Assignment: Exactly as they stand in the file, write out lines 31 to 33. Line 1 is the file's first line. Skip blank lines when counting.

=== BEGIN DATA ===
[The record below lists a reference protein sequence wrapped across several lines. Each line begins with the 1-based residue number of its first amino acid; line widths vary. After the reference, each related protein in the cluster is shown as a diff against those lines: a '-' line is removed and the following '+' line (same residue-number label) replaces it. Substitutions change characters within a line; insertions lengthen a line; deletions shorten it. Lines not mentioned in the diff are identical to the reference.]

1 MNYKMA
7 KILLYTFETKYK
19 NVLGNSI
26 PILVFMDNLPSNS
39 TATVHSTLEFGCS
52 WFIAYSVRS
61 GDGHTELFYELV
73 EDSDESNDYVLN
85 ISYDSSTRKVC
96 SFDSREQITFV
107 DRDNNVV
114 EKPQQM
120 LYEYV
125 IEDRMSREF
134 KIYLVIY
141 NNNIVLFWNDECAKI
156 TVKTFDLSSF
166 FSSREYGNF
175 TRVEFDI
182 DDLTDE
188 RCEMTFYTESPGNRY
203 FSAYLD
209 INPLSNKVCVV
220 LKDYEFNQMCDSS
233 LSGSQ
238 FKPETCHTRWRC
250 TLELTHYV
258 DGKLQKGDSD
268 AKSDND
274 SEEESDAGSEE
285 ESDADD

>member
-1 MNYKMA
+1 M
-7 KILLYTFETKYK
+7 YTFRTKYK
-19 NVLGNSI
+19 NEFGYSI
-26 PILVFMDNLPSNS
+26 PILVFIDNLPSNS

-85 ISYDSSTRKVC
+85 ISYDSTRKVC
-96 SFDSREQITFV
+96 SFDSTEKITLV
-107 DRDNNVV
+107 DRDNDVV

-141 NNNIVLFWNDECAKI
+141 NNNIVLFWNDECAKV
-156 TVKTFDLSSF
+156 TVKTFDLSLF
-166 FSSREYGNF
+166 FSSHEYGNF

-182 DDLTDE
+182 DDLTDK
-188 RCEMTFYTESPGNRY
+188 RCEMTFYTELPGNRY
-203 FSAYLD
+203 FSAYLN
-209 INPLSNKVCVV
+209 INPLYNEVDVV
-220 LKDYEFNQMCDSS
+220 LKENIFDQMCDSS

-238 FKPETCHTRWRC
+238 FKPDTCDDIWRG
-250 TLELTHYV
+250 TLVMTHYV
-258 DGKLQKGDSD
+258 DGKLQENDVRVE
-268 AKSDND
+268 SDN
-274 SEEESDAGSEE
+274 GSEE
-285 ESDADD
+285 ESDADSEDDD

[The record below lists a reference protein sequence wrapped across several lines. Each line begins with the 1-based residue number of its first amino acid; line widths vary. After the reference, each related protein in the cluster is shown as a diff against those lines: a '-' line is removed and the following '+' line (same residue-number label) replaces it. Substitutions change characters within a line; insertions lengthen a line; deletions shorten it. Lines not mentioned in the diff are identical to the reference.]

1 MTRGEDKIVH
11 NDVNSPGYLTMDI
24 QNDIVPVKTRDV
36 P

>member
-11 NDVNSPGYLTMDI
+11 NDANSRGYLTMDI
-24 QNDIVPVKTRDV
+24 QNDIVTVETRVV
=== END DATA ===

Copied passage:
274 SEEESDAGSEE
285 ESDADD

>member